Feb 08 2012

A Case Of Catholic Privilege

With all of the bluster a bishop could wish up
The Catholic clergy are making some noise
We hear them defending their privilege with snivelage,
With moaning, and tears, and complete lack of poise
Their habit of unfettered spending was ending
(“Our money, our rules”, as the White House explained)
When strings are attached to a dollar, they holler—
They’d much rather work with their funds unconstrained

Though priests wish to ban birth-controlling, the polling
Says people in pews are a whole different sort;
The people are more contraceptive-receptive—
Most Catholics use them, by latest report;
The bishops’ control has been shrinking, I’m thinking,
They’re aching for relevance now, you’re aware;
But sadly, their days in the clover are over…
I’m trying real hard, but I’m failing to care.

Bit of a rant, after the jump:

It’s all over the news, in one spin or another. The bishops are crying “religious persecution”, and at least some people are buying it, or appearing to. Like Cranston, and Big Mountain, and the Camp Pendleton Cross, the forces of secularism are attacking those pure-hearted religious people again and again. Except that it’s not an attack at all. It is nothing more, nor nothing less, than the very sight reeling in of privilege–the beginnings of treating religious groups like any other groups, when they are acting in the guise of those groups.

They have special privileges when acting as churches. Ok, so long as any other belief category is given equal privileges when acting in equal capacity. But if they are acting as schools, hospitals, adoption agencies? If they want government money, they should be expected to follow government rules. Government money is all of ours, not just theirs.

This does not impinge on their rights to do what they will with their own money. If they want to claim that some of the government money is theirs, they might want to give up their tax-exempt status first. And as long as the data show that rank-and-file Catholics are overwhelmingly using birth control, the bishops cannot claim to speak with the voice of their flock. They are wanting it both ways–exempt from paying taxes, but free to apply their religious restrictions when spending ours. This is not fairness; this is privilege. It is wrong.

More here, and here.


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  1. 1

    I wonder if they are getting worried about a growing murmur that maybe they should be paying taxes–at least property taxes. With the growing number of Nones there is a chance that people will start to notice how much tax money disappears down that particular rat hole with the result that we all pay more property taxes to make up for it. so they are screaming for every bit of privilege they can hang on to make sure people will leave the tax thing alone.

    They should be worried.

  2. 2
    Craig Pennington

    It’s not even that much of a reeling in of privilege — that horse has left the barn. See the 2004 California Supreme Court decision in CATHOLIC CHARITIES v. The SUPERIOR COURT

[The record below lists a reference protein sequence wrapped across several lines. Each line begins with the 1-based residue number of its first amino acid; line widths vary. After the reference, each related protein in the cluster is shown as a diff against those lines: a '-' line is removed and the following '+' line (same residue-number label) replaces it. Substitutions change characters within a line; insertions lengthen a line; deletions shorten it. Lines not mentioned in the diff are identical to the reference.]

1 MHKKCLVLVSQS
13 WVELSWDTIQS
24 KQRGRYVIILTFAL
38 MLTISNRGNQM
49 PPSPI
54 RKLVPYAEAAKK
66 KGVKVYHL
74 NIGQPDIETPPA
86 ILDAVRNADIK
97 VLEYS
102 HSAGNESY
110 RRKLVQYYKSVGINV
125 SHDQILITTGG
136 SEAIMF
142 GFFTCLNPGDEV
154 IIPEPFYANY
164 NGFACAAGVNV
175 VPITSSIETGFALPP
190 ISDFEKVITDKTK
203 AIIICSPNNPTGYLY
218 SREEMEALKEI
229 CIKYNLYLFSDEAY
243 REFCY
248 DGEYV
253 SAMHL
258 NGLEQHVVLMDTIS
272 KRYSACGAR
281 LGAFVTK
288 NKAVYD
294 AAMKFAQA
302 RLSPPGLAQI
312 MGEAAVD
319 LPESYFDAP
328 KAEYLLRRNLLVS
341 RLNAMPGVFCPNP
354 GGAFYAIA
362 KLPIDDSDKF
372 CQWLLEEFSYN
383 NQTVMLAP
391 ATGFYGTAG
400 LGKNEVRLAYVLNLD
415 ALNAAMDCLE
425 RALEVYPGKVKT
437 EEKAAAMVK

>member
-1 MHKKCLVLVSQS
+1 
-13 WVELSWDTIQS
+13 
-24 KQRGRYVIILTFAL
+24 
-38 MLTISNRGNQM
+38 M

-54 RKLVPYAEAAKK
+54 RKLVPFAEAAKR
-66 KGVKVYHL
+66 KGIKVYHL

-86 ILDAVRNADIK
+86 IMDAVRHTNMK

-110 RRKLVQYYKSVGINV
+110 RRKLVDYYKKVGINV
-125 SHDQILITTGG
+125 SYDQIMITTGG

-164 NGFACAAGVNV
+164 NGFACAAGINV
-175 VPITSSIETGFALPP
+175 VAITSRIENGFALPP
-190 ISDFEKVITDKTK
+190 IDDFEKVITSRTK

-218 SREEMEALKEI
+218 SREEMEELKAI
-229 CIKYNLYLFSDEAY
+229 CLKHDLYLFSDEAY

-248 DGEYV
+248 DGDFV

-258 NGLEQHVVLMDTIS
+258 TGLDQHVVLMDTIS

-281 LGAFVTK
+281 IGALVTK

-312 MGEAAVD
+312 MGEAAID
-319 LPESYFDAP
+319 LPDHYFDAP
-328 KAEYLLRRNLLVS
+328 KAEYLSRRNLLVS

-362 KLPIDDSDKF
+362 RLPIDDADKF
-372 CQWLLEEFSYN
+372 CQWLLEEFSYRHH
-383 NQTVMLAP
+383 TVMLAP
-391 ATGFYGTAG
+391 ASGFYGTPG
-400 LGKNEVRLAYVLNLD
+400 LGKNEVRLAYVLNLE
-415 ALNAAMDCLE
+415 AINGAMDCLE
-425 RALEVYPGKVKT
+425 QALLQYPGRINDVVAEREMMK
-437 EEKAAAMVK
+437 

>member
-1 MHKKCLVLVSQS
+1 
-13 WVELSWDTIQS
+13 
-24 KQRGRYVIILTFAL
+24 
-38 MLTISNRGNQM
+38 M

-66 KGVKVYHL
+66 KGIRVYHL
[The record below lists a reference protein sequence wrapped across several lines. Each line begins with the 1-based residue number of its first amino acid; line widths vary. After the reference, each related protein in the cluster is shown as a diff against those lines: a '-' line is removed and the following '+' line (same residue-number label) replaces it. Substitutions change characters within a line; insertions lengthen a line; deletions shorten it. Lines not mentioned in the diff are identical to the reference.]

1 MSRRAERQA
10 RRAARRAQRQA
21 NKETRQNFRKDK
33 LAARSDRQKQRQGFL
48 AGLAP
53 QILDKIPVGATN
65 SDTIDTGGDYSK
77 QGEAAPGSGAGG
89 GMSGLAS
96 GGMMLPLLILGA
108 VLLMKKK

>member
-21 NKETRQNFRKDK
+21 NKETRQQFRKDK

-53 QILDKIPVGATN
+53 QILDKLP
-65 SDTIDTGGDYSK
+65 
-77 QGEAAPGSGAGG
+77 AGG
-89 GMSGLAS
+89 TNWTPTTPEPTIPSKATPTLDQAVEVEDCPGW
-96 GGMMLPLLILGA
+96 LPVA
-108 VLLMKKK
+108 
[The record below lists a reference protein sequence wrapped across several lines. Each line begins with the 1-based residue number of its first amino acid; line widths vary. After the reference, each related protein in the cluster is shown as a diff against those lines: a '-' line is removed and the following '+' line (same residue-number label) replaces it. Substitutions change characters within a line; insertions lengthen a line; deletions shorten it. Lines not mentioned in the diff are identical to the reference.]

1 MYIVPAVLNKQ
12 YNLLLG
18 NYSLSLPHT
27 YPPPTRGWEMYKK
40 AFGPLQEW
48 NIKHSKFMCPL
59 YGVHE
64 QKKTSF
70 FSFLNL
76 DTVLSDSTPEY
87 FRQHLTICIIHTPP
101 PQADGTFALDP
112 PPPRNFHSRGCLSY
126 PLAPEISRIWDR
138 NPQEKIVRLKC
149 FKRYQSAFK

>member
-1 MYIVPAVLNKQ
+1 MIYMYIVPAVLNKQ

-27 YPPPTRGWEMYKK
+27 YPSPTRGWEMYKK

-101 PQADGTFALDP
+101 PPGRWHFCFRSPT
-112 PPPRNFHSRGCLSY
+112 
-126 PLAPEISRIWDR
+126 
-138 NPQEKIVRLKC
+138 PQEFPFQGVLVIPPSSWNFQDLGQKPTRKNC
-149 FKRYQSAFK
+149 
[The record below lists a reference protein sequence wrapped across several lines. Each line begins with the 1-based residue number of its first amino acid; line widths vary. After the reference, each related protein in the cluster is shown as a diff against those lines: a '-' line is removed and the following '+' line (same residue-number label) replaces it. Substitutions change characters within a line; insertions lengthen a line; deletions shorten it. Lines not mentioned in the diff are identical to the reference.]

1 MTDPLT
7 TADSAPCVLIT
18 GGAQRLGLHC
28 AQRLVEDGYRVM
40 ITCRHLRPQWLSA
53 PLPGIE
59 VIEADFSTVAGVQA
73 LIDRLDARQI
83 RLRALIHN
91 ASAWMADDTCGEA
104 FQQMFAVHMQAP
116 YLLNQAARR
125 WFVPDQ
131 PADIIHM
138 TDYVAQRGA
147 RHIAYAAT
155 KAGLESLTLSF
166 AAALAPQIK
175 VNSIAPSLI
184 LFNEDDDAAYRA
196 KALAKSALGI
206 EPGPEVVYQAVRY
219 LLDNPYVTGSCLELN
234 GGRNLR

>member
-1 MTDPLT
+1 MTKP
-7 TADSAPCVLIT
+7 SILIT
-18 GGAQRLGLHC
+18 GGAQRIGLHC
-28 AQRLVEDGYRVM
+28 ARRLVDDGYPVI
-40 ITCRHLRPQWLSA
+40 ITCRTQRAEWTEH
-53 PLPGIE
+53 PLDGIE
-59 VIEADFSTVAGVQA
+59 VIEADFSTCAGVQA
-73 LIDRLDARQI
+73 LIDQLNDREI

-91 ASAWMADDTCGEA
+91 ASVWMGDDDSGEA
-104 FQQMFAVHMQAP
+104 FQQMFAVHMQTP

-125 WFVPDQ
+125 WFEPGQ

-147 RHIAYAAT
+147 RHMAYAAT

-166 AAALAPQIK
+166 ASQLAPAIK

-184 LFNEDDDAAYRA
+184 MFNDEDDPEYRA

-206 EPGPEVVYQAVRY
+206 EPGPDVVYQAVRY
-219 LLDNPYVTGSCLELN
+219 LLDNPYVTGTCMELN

Perfectly Constitutional to set a standard for health insurance. The US Supreme Court turned down the appeal.

    I’d say rather than a government reeling in of privilege, the Bishops are looking to re-extend their privilege.

  3. 3

    The catholic church violates the terms of its tax exempt status on a daily basis. Evangelical churches are worse. Why don’t they loose their tax exempt status (I mean other than the completely illegal historical privilege they enjoy)?

  4. 4

    The Catholic Church does not have freedom of religion. American Catholics do, as individuals.

    And most of them exercise that freedom of religion by ignoring what the church says about artificial birth control.

    The bishops want to take that freedom away.

  5. 5

    Every time I happen by a catholic church, I imagine a big, flashing sign over the church that reads “Pederasts R Us”. Over vatican city the sign reads “World’s Largest Closet For Gays and Lesbians in Denial”.

  6. 6
    Gvlgeologist, FCD


    I “devoutly” hope you are not implying that gays and lesbians are pederophiles. This is a typical claim of the right, and it is not borne out by the data. Most pedophiles are heterosexual. It’s about power, not sex.

  7. 7

    The Government has no business enforcing church law. 98% of Catholics use contraceptives against the church’s teaching so if the church can force people to pay for it out of pocket then more people will be in line with the church rules because they can’t afford the insurance or the contraceptive­s.

    Notice that the church is not complaining that they have to pay for insurance their members will never use. It’s because they don’t allow their members to use it. Again, The Government has no business enforcing church law.

  1. 8
    Missing From The Picture » The Digital Cuttlefish

    […] requirement that public businesses not be allowed to discriminate! What the rest of us recognize as the reeling in of privilege, this article saw as an attack on the God-given rights of the church. It’s a real war… […]

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